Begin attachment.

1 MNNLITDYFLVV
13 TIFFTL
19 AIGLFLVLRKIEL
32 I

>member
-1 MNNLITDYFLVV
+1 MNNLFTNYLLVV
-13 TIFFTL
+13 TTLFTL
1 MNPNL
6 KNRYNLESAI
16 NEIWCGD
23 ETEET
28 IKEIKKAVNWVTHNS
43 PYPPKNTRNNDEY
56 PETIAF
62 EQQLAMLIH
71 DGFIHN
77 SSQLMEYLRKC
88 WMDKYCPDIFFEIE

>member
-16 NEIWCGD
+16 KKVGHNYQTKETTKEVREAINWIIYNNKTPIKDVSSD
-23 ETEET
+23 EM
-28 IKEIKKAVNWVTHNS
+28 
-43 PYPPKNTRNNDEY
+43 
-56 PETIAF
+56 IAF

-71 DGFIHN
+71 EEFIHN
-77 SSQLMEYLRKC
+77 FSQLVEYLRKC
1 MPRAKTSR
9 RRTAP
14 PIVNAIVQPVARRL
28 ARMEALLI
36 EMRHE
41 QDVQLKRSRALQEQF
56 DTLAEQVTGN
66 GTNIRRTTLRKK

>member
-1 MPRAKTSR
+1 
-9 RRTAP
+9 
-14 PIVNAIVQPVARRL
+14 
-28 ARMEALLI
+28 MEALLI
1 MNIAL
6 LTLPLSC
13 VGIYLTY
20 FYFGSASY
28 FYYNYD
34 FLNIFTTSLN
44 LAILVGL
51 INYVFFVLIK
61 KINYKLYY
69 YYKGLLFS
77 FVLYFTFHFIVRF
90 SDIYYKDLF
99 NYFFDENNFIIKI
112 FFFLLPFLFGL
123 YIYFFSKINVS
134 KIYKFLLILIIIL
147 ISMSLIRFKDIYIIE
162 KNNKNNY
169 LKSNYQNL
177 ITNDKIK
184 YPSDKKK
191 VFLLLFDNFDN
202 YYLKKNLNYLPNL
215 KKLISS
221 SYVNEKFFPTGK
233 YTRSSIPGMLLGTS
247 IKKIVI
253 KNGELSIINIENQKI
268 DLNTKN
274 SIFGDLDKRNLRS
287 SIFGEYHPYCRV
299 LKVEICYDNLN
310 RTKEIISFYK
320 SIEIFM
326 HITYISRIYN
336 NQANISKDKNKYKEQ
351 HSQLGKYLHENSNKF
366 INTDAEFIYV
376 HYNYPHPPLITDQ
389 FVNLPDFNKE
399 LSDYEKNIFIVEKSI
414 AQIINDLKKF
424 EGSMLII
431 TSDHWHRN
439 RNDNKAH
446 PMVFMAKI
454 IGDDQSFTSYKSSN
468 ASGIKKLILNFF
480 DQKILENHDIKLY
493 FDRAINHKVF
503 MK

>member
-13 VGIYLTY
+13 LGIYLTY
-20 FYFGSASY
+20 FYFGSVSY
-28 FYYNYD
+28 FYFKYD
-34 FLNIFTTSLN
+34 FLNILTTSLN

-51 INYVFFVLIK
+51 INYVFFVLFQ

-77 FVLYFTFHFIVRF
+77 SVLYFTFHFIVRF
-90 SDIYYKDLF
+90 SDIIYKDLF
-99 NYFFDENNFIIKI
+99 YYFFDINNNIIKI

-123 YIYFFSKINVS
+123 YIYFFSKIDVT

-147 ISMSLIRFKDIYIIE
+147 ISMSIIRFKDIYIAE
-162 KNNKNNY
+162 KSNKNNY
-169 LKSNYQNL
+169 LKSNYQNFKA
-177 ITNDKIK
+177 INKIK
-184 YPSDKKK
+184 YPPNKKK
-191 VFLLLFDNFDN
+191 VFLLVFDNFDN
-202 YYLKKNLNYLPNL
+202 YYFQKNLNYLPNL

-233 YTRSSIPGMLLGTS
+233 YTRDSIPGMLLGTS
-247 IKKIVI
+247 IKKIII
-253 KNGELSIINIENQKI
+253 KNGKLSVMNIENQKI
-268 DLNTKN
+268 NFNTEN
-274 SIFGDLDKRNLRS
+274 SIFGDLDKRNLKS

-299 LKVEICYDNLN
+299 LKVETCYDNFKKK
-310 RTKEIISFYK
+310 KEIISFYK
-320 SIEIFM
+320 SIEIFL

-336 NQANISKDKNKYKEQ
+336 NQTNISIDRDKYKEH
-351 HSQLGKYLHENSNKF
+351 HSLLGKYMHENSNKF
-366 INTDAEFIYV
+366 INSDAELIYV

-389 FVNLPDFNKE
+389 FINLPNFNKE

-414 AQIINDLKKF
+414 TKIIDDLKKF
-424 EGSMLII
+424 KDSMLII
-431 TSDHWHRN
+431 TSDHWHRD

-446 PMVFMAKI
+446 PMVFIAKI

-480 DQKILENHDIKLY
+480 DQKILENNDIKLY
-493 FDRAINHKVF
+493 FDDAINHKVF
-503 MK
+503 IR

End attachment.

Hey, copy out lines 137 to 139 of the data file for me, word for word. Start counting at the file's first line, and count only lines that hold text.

-233 YTRSSIPGMLLGTS
+233 YTRDSIPGMLLGTS
-247 IKKIVI